The National Botanic Gardens of Ireland.

Collars up, a biting February wind, and a brisk walk around botanical gardens with the reward of sultry temperatures in the glasshouses, always lifts the spirits. The beautiful National Botanic Gardens of Ireland, in Glasnevin, are a mere 3 km from Dublin’s bustling city centre.

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Autumn by the river, Glasnevin.

Founded in 1795, the lovely gardens have the benefit of the Tolka river flowing through them, creating opportunities for contemplative reflection, or excitement as the water rushes over the weir.

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The role of the gardens is “to explore, understand, conserve, and share the importance of plants.We aim to make the National Botanic Gardens a place where leisure, recreation and education are all compatible for the enjoyment of our visitors.” Entrance to the gardens is free which ensures it is well used by locals.

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The winding path through the herbaceous borders invites you to explore.

It is a centre for research and conservation; indeed, it was the botanist David Moore who first noted potato blight in Ireland at Glasnevin on 20th August 1845 and predicted that the impact on the potato crop would lead to famine in Ireland – which subsequently reduced its population by almost 25%. He continued to investigate the cause of the blight and correctly identified it as a fungus but narrowly missed finding a remedy.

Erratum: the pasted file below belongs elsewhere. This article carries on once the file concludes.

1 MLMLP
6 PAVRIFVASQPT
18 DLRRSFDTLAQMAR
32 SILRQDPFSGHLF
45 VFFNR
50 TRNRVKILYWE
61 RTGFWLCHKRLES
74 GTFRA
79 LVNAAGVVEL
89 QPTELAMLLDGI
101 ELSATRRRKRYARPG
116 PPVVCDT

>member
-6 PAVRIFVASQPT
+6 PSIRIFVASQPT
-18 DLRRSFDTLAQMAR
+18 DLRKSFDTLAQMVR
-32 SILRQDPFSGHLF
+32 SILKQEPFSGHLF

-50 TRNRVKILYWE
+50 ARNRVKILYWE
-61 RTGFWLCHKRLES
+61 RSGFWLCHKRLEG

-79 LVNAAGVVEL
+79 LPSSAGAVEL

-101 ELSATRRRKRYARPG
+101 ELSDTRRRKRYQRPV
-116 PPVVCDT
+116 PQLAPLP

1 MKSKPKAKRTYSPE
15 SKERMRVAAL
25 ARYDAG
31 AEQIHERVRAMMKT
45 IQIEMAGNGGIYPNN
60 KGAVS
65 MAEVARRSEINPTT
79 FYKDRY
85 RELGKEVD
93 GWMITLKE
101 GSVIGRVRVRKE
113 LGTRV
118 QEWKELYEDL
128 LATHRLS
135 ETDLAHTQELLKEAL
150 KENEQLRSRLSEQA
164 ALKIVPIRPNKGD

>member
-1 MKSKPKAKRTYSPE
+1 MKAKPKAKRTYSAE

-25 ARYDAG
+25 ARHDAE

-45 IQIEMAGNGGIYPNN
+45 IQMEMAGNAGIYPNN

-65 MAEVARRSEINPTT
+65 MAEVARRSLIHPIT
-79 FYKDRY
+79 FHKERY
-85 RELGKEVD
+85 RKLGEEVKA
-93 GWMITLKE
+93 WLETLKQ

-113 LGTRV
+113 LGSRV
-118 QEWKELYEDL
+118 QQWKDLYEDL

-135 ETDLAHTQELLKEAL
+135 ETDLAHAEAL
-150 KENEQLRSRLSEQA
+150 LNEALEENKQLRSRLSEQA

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Ferns unfurling, one of the sculptures in the woodland.

Development continues each year, including the Viking house and garden, made of oak, ash and hazel, alluding to Dublin’s Hiberno-Norse heritage of the 8th-10th centuries.

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Viking house and garden, Glasnevin

 

But it is to the wonderful glass structures of the 19th century Palm House and its glass companions that the feet turn in winter, to savour the sultry, steamy atmosphere and absorb the colours of the tropics.

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Tropical Oasis

Keeping warm in the glasshouses, Glasnevin.

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Strelitzia reginae ‘Mandela’s Gold’.

 

For seven years, I lived a stone’s throw from the Botanic Gardens. They were a refuge and a haven from the city. How I still miss them.

The National Botanic Gardens of Ireland.

 

2 thoughts on “The National Botanic Gardens of Ireland.

  1. Lovely indeed! We visited Ireland in 2015 and thought we included a wonderful itinerary of outdoor delights. Cannot fathom how we missed the chance to see this gem! 😦 I guess we were distracted by Glendalough and then Powerscourt. There are so many wonderful garden adventures in Ireland I guess we will just have to return there to see more! 😀 – Kathryn

    Liked by 1 person

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